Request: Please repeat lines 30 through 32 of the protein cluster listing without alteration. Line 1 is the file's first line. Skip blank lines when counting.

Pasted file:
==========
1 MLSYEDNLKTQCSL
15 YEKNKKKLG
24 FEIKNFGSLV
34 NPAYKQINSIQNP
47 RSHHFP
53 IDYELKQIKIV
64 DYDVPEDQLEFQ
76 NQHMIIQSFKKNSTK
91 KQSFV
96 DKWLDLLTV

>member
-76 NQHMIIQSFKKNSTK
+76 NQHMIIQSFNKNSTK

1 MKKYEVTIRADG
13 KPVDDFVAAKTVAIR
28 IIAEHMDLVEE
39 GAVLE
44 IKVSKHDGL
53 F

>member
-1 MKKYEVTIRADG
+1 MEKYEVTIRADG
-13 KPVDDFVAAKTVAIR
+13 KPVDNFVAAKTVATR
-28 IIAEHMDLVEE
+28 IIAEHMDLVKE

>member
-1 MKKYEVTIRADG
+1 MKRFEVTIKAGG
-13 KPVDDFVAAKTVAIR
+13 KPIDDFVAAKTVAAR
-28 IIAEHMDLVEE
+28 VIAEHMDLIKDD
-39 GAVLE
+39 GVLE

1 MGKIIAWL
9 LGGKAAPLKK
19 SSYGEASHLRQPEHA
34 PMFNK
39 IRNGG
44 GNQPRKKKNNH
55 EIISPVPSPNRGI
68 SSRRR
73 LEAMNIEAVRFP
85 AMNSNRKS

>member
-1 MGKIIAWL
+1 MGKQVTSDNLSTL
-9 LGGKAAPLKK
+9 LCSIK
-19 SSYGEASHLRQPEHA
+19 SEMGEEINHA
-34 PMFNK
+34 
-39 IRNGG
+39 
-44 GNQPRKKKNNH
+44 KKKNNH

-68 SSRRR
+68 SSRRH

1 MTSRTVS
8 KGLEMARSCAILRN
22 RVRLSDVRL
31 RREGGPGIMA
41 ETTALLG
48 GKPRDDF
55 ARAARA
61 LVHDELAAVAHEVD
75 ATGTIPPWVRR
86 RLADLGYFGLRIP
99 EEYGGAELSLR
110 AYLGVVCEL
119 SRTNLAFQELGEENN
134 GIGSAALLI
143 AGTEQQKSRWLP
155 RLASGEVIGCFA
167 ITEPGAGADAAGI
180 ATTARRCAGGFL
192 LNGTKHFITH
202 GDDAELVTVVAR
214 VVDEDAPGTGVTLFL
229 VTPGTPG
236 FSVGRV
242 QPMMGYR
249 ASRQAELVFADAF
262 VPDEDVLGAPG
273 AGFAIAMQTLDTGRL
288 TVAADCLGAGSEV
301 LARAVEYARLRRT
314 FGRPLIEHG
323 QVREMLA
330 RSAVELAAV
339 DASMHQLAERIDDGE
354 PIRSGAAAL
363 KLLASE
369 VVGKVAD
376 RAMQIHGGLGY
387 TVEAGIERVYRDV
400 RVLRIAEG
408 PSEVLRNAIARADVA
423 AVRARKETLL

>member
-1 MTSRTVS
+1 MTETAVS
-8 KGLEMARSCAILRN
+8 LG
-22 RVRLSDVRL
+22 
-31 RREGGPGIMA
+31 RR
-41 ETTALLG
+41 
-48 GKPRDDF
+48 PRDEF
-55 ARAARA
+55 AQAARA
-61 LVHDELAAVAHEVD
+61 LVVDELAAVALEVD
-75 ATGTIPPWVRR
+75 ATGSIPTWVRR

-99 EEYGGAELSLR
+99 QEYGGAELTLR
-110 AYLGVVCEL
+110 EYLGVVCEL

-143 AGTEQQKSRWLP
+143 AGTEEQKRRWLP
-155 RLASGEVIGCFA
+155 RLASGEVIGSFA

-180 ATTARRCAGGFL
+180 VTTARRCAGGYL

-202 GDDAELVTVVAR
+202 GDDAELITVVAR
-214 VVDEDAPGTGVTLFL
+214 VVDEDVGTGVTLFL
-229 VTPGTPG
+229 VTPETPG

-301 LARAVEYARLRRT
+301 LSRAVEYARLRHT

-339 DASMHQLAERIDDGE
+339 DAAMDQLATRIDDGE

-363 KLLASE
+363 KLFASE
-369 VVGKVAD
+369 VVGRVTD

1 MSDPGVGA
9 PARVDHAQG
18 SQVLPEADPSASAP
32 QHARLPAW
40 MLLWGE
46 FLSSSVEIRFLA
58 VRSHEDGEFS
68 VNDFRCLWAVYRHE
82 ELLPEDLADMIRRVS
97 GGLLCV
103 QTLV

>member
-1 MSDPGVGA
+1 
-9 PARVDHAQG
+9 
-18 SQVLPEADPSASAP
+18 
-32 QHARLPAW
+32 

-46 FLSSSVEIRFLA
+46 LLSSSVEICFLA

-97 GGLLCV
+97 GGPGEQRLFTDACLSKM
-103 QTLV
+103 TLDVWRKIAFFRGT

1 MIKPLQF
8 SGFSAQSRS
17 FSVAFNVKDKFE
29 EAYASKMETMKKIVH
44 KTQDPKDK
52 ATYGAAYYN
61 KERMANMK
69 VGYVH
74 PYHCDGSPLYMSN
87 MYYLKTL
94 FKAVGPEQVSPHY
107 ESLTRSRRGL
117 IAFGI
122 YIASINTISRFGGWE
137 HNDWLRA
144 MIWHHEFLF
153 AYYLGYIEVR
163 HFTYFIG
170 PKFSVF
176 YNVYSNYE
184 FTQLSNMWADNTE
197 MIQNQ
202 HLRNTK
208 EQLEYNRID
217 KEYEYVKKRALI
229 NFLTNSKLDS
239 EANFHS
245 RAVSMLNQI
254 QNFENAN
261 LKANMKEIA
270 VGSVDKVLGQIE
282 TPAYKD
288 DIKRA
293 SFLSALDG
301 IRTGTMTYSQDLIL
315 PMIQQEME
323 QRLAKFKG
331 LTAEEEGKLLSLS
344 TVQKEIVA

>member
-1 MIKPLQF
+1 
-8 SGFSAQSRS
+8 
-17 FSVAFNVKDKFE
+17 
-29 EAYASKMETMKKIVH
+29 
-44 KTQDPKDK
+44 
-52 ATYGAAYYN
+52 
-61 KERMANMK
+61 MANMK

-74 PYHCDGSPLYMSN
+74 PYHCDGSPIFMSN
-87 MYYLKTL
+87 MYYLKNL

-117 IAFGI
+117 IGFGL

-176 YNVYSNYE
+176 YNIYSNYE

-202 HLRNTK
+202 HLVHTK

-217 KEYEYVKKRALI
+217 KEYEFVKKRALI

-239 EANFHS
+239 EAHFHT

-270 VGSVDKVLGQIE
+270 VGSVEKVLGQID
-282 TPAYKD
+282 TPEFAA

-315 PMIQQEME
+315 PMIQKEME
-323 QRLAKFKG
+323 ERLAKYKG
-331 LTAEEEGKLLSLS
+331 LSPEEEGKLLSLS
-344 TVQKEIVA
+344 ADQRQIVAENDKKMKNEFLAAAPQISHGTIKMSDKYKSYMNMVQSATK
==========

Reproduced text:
-13 KPVDDFVAAKTVAIR
+13 KPIDDFVAAKTVAAR
-28 IIAEHMDLVEE